TALLAHASSEE — As Donald Trump awaits the arrival of Gov. Rick Scott to talk political strategy at Trump Tower Monday, a new statewide poll finds that Trump would court disaster in Florida if he picked Scott as his running mate.
Scott has repeatedly said he has no interest in being veep, but speculation rages on, and the governor should expect a swarm of media in Manhattan on Monday morning.
"I'm going to pass on that," Scott told CNN on Friday, again pouring cold water on the VP talk.
A new Mason-Dixon poll of 625 Florida voters has Hillary Clinton with a slight edge over Trump at 45 percent to 42 percent, but that's really a tie because the poll has a margin of error of 4 points. The poll also tested Democratic Sen. Bill Nelson and the Republican governor as potential running mates.
"Nelson doesn't appear to pay big dividends for Clinton. He does have a small net positive effect among independent and undecided voters, but it appears to be marginal," Mason-Dixon's analysis said. "On the other hand, Scott could be toxic for Trump in the state. A whopping 40 percent of Florida voters say they would be less likely to vote for Trump with Scott on the ticket."
GOP Senate candidates to debate
Republican candidates in the crowded U.S. Senate primary election will have a shot at convincing voters they're the right choice in a debate a week before the Aug. 30 primary.
The debate, sponsored by the LeMieux Center for Public Policy at Palm Beach Atlantic University and the Palm Beach County Young Republicans, will take place Aug. 23 at the university. It will be televised.
It's the only primary debate scheduled with all five GOP candidates.
The five candidates running are U.S. Reps. Ron DeSantis and David Jolly, Lt. Gov. Carlos Lopez-Cantera, defense contractor Todd Wilcox and developer Carlos Beruff. However, others could enter the race by the June 24 qualifying deadline, and there has been speculation that Sen. Marco Rubio could seek re-election, despite saying during his presidential campaign that he would not do so.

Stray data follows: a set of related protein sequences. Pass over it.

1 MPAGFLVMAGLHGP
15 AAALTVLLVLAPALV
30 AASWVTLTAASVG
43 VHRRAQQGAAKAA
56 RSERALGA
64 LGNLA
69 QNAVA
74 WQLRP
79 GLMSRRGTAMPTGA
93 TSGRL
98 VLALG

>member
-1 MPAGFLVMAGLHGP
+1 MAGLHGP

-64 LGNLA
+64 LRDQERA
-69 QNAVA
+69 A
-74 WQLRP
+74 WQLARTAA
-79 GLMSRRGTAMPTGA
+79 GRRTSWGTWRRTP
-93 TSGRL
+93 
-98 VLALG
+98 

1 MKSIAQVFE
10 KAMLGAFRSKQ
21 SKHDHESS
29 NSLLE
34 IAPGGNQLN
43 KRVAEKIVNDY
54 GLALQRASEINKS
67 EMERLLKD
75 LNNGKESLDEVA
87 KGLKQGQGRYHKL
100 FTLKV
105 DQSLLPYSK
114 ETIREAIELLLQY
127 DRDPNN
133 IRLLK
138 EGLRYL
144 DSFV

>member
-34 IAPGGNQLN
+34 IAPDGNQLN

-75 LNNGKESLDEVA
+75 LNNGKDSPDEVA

Corcoran's ethics push
Rep. Richard Corcoran tried to get the Legislature to pass new laws on lobbying and ethics.
It didn't work, so the House speaker-designate from Pasco County says he may add the controversial changes to the House rule book when he takes command in November.
The changes could include requiring lobbyists to disclose all bills and amendments they want to influence and to extend from two to six years the ban against legislators becoming lobbyists after leaving office.
"To the extent that we ultimately end up with a team of leaders in the House who believe that these make government better, then we absolutely will do those in the rules," Corcoran told the Times/Herald.
Free rides into office
The weeklong qualifying period for federal, state and local candidates begins June 20, two weeks from Monday. As usual, dozens of legislators will waltz into office unopposed without having to face voters on a real ballot.
The lucky ones, so far at least, include newcomers in five state legislative seats (two of whom have served before).
Awaiting their free rides to the Florida Senate are Broward County Democrat Perry Thurston, a former House member, and Republican George Gainer of Panama City, a car dealer and county commissioner who scared off opposition the way Tallahassee knows best, by dropping $500,000 into his campaign.
The three unchallenged House newcomers are Republicans Ralph Massullo of Lecanto, Don Hahnfeldt of the Villages and Mike Grant, an ex-House member from Port Charlotte.
All told, 16 senators and 33 House members currently don't have opposition. The group includes five Tampa Bay senators: Republicans Jeff Brandes, Bill Galvano, Jack Latvala, Wilton Simpson and Tom Lee, who has not yet announced whether he'll seek a new term.
New voter cards
Tens of thousands of Florida voters switched parties before the March 15 presidential primary to vote for or against a candidate but hundreds, maybe thousands of them, missed the registration deadline. Elections supervisors don't want that to happen again.
Supervisors across the state will be mailing new voter information cards in advance of the Aug. 30 statewide primary, because court-ordered redistricting changes have forced new precinct boundaries and district numbers.
Pinellas Supervisor Deborah Clark is reminding voters that Florida is a "closed primary" state, meaning only Republicans and Democrats can vote for partisan candidates in a primary.
Clark's office will mail 623,000 cards over the next four weeks. Voters can call (727) 464-VOTE with questions.
For the primary, the deadline to register or to change parties is Aug. 1.
Adam C. Smith and Michael Auslen contributed.